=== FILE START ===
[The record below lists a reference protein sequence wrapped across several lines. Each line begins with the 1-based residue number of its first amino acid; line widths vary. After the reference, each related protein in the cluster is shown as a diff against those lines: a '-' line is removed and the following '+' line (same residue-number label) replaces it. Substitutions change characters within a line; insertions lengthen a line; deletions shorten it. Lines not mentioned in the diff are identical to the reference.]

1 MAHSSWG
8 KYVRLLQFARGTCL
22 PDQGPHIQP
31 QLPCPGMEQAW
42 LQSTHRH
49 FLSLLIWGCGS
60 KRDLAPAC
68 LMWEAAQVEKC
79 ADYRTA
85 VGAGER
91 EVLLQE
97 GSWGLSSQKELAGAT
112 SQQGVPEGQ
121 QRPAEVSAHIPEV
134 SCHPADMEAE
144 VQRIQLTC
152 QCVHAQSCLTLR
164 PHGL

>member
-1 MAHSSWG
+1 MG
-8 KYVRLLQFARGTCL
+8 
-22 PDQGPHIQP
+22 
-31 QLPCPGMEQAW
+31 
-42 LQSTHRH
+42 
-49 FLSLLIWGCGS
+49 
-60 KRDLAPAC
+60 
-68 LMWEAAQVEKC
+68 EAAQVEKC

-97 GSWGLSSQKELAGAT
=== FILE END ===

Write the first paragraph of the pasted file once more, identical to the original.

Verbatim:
[The record below lists a reference protein sequence wrapped across several lines. Each line begins with the 1-based residue number of its first amino acid; line widths vary. After the reference, each related protein in the cluster is shown as a diff against those lines: a '-' line is removed and the following '+' line (same residue-number label) replaces it. Substitutions change characters within a line; insertions lengthen a line; deletions shorten it. Lines not mentioned in the diff are identical to the reference.]